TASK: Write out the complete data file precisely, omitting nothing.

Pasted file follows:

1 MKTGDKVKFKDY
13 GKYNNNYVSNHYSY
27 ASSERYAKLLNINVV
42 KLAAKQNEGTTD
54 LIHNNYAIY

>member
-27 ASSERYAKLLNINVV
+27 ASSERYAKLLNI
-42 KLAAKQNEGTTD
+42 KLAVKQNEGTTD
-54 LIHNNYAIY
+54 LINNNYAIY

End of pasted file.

1 MKTGDKVKFKDY
13 GKYNNNYVSNHYSY
27 ASSERYAKLLNINVV
42 KLAAKQNEGTTD
54 LIHNNYAIY

>member
-27 ASSERYAKLLNINVV
+27 ASSERYAKLLNI
-42 KLAAKQNEGTTD
+42 KLAVKQNEGTTD
-54 LIHNNYAIY
+54 LINNNYAIY